Thursday, July 26, 2007

Life in a Small Town

It’s been interesting moving to a small Midwest town. Here’s a couple of examples. A week or so ago we drove almost an hour to the nearest Krispy Kreme. Lest you think that’s quite a trip for donuts, the nearest chain grocery store is 35 minutes away, WalMart 30 minutes, so really we’re used to driving to get places. Except the library. It’s only a mile away.

So we’re driving to Krispy Kreme after church on Sunday, and I noticed something I hadn’t seen anywhere else I’d lived. Graveyards everywhere. I must have passed a dozen in that hour drive. Just plopped along the side of the road. Now I happen to like graveyards and one of these days want to go exploring and find out who those people are that are buried there. But it’s such a different thing from the large, gated cemeteries in the West, set on the outskirts of town.

Being a writer, I of course pay more attention to language than most people. Some of the differences I expected, like calling soda “pop.” It’s even printed on the grocery store aisles that way.

The other is more unexpected. I’ve had a few people say I wasn’t from around here because of my accent. Um, what accent? I’m from California. We don’t have accents. It’s the rest of y’all that do.

One Sunday at church I told Michelle I’d go get the kids and meet her back in the foyer. A lady turned to me and said, “You’re not from around here, are you?”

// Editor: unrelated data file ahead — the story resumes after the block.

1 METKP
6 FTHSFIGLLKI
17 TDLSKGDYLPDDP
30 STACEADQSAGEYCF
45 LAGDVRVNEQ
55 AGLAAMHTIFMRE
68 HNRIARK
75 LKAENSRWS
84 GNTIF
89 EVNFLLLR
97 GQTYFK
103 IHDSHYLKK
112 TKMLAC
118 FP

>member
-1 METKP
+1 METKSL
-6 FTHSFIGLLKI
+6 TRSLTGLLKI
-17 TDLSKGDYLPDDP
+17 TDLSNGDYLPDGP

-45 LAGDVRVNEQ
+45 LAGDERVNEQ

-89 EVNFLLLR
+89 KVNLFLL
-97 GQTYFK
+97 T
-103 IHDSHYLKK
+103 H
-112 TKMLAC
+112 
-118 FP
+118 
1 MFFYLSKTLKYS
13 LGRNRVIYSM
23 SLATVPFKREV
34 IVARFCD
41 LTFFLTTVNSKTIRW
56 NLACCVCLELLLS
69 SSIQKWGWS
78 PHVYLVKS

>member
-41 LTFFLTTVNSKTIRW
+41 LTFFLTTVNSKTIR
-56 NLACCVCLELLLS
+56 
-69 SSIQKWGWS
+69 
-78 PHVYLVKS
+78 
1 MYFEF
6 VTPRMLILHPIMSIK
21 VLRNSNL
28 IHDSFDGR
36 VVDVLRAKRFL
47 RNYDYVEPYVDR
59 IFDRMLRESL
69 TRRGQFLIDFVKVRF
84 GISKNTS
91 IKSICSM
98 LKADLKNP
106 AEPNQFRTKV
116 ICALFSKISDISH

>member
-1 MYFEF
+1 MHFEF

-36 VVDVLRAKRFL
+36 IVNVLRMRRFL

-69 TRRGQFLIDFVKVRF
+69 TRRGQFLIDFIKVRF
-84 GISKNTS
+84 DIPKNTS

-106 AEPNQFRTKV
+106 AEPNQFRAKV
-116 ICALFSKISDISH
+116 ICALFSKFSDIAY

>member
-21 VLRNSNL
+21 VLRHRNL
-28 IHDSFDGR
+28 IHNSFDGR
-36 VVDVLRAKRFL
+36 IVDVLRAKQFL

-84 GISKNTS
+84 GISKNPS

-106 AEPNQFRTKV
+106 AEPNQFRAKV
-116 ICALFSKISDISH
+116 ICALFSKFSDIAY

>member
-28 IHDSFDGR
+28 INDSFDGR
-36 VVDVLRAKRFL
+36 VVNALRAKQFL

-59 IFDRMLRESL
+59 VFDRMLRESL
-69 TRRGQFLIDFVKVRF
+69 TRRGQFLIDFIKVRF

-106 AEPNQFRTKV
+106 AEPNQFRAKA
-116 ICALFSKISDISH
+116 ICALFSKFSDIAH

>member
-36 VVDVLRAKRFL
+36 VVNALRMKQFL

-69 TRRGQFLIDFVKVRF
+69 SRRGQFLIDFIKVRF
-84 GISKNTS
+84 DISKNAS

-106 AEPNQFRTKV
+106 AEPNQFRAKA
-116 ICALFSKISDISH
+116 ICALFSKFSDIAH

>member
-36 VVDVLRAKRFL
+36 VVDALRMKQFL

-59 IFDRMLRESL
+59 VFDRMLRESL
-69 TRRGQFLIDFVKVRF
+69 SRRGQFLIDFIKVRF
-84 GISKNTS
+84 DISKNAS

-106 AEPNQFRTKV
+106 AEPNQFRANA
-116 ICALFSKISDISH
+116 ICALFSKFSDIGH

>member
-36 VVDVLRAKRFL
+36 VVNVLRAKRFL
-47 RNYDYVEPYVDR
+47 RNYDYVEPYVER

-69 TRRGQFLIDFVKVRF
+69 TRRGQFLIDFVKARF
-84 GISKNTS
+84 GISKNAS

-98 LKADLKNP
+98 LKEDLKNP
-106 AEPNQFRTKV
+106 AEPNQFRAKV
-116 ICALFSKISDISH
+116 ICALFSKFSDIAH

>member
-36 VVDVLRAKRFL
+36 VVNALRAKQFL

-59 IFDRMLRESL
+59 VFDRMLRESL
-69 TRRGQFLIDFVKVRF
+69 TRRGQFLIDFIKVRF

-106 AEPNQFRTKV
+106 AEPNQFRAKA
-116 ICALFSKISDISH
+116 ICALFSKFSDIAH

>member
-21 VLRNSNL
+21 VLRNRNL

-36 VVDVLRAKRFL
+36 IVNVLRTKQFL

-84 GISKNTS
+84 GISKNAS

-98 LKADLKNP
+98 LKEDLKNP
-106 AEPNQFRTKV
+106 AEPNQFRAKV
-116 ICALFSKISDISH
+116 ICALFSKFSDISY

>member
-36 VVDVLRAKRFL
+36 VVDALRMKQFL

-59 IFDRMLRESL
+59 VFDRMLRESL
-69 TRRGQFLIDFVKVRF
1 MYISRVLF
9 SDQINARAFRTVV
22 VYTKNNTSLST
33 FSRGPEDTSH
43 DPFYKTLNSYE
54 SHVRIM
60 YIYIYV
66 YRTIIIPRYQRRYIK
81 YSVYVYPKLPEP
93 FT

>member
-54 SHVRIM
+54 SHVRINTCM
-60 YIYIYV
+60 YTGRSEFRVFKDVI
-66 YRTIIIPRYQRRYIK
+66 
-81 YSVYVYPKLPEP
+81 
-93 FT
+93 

I said no, why? She told me it was because I said ‘foy-yay’ not ‘foy-yer’ and she has a friend from California that says it that way too. Obviously, her friend from California says it right.

I think I need to go take some pics in the graveyard. I’m sure my kids and the locals will think I’m nuts.

6 comments:

Jim Sanders said...

An hour's drive to a Krispy Kreme would be tough. But the real question is, how far do you have to drive to a Starbucks? :)

Jennifer Tiszai said...

40 minutes. And I was so bummed because last night I stopped by there since I was out that way grocery shopping. But they are in the Eastern time zone and had already closed. I wanted to cry.

Heather said...

Do all writers like cemeteries? Or is it just the Misfits? I used to study perched on a headstone in college. Got quite a few stares. And thought my first novel sucks, I want to work in those characters and their cemetery tour in another book somehow...

Phil said...

"I'm sure my kids and the locals will think I'm nuts."
That could be said of any and all bloggers?

Jenny said...

I was going to post a comment but after Phil. . .

Jeanne Damoff said...

I don't have an accent either, Jen. ;)

No, it's not just the Misfits. I've been intrigued with cemeteries ever since I took a course on death and dying 28 years ago for my sociology degree. One of our assignments required extensive cemetery time, and I realized how fascinating they can be--each tombstone a little history yet leaving so much scope for the imagination.

George loves them, too, and he's a biologist. (But he's also a poet, so I guess you can still assume it's a writer thing.) An old cemetery borders a university where he taught for eight years, and he often carried his lunch there to sit and think and pray undisturbed.